California: Cisco gives out some details, finally
Just don't call it a blade server
Yesterday's launch of the California blade system by Cisco Systems was a little short on the feeds, speeds, and pricing information. But if you want someone to buy a funky new data center gadget, you have to be a little more specific, and luckily Cisco has some server people who understand this.
Dante Malagrino, director of engineering at Cisco's Server Access Business Unit and a proud poppa involved in the creation of the California system, was keen on talking to El Reg about more details of the system. But, because some elements of the system are not yet announced, there were some limits on what he could say.
Take a look at this pretty picture before we pull the California system apart:
The Cisco Systems 'California' Unified Computing System
Let's start with the blade server chassis, the UCS 5100, which is a 6U form factor that mounts in a standard computer rack. Rather than mount its blades vertically, Cisco is doing so horizontally. There will be half-width blades and full width blades, both of which are generically known as the UCS B Series blade servers. (What happened to the A Series, you ask? My guess is they used earlier "Harpertown" Xeon chips from Intel and were the alpha designs for the systems.) The 5100 chassis will hold up to eight half-width servers or four full-width servers.
It is a fair guess - and Cisco isn't saying - that both blades use custom motherboards, since the memory expansion ASIC that the formerly independent Nuova Systems created, and which will, according to Malagrino, allow up to four times the maximum main memory per server that standard Nehalem machines will allow, has to be wired between the processor and the memory subsystems in the QuickPath Interconnect scheme.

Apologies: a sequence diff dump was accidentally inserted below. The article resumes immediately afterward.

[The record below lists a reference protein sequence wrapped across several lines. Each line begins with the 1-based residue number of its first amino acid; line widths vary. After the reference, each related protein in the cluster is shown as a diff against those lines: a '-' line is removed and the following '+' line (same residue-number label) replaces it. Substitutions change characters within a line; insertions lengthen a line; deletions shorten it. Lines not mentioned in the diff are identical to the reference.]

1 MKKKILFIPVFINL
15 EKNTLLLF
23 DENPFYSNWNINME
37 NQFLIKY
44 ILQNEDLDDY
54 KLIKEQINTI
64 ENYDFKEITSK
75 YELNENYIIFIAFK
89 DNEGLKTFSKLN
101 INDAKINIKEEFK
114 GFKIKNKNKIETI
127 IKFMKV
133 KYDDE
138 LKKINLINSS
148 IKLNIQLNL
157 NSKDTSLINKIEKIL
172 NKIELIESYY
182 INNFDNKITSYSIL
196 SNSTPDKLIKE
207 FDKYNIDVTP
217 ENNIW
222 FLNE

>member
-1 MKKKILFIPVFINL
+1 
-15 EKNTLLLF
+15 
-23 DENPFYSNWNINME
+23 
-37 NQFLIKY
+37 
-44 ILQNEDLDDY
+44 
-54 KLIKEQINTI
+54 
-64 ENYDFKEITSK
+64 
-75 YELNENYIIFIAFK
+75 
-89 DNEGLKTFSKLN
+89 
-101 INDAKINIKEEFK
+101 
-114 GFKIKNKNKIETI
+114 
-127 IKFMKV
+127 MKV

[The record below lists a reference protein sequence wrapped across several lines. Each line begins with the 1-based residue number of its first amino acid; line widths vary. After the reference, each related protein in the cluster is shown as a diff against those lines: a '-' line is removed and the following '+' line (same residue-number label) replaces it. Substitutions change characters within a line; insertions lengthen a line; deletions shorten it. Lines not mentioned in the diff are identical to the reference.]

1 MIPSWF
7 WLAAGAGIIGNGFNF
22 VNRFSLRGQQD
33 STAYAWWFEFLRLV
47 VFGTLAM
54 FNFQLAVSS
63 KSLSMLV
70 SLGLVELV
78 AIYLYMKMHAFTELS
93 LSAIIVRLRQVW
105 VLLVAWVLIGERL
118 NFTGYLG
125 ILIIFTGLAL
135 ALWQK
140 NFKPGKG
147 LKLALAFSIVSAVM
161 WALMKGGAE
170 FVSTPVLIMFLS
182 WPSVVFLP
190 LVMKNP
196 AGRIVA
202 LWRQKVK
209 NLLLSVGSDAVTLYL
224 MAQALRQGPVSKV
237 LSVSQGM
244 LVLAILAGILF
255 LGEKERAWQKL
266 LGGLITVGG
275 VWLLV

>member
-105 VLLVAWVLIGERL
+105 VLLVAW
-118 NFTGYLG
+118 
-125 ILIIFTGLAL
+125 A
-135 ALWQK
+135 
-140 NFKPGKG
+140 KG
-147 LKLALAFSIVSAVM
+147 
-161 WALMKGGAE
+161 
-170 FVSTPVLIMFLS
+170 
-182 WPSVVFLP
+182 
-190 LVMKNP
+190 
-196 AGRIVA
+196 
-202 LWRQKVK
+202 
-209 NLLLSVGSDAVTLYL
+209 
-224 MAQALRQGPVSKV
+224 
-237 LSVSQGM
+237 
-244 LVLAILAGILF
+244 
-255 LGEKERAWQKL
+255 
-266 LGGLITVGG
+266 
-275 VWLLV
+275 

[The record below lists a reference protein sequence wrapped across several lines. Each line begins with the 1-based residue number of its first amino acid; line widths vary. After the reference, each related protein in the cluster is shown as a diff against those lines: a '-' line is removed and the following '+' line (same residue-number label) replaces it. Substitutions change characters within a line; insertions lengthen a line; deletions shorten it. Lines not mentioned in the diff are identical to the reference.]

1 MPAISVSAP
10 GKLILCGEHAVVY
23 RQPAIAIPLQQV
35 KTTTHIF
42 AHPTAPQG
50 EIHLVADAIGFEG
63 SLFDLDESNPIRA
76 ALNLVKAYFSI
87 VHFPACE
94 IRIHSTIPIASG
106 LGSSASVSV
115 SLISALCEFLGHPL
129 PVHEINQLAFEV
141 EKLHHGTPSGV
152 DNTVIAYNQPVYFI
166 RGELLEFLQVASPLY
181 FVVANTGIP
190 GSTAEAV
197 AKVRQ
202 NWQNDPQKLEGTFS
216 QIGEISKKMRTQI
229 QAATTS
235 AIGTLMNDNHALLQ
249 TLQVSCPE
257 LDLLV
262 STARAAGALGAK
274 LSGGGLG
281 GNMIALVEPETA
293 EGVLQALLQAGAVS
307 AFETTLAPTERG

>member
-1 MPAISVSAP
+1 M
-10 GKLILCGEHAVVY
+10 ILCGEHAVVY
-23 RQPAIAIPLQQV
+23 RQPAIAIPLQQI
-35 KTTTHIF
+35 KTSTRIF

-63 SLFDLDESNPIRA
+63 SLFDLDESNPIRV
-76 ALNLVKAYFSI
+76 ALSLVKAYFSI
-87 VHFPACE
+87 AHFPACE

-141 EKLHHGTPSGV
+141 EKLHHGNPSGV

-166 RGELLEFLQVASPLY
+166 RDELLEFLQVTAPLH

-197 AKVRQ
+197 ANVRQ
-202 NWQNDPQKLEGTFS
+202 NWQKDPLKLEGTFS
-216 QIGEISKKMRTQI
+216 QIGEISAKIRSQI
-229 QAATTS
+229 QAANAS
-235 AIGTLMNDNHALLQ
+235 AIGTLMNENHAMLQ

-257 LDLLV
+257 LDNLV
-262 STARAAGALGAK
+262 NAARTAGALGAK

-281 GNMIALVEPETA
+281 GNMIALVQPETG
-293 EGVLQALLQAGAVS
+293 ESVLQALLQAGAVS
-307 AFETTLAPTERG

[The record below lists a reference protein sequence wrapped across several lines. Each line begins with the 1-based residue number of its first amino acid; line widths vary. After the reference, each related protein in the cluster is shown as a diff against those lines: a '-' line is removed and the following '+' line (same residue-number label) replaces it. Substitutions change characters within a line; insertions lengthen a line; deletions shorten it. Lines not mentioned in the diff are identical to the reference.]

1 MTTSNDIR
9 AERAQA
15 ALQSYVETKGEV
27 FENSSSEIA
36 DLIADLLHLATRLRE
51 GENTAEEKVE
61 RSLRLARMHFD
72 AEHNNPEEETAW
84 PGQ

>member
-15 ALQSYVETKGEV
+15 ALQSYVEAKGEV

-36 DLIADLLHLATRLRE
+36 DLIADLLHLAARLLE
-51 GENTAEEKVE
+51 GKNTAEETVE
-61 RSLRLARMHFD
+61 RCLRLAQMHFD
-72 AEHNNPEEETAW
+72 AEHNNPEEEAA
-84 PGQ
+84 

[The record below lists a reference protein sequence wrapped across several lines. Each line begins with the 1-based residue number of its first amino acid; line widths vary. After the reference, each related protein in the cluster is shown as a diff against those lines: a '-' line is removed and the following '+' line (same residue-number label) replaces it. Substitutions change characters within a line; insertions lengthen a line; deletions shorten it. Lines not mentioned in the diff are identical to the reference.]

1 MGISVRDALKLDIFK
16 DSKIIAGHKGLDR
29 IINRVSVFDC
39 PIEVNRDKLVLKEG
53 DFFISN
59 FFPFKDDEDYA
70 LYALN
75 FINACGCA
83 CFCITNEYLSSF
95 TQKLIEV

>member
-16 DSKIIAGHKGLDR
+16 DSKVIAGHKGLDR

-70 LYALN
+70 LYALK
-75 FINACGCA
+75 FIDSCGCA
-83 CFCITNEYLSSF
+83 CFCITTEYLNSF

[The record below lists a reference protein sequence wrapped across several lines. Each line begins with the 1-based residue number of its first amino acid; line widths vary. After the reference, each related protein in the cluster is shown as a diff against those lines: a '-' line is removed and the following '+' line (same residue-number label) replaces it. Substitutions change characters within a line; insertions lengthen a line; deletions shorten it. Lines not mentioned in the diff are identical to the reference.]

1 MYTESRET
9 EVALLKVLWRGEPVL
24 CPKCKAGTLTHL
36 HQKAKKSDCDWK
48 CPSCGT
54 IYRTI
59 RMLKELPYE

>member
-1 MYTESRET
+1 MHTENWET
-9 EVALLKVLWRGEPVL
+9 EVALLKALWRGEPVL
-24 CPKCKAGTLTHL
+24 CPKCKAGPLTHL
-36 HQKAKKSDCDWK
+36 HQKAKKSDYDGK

But it could be that one blade (the full-width one) has memory expansion and the half-width blade does not, or that the full width-blade offers 4X memory and the half-width one offers 2X memory compared to standard boards. (I would guess the latter.) Either way, the B Series blade servers have to have enough room to put up to four times as many DDR3 memory slots on the motherboard compared to regular Nehalem motherboards.
How much memory could we be talking about? Let's take a look again at the Nehalem mobos from Super Micro, which we told you about last November. The X8DA3 mobo is a two-socket board based on Intel's "Tylersburg" IOH-36D chipset, and it has two pairs of six DIMMs and will support a maximum of 96 GB of main memory; DDR3 memory runs at 1.3 GHz, 1.07 GHz, and 800 MHz. A fatter X8DTN+ mobo is based on the same Tylersburg chipset and has nine DIMM slots for each processor socket, for a total of 18 DIMMs and a maximum capacity of 144 GB.
If Cisco can deliver blade servers that support 384 GB or 576 GB of main memory for two sockets, this California box will be a screamer on virtualized workloads. Then again, if Cisco can boost main memory, so can other server makers, either by themselves (as Cisco has done) or through partner ships with MetaRAM or Violin Systems, just to name two memory innovators.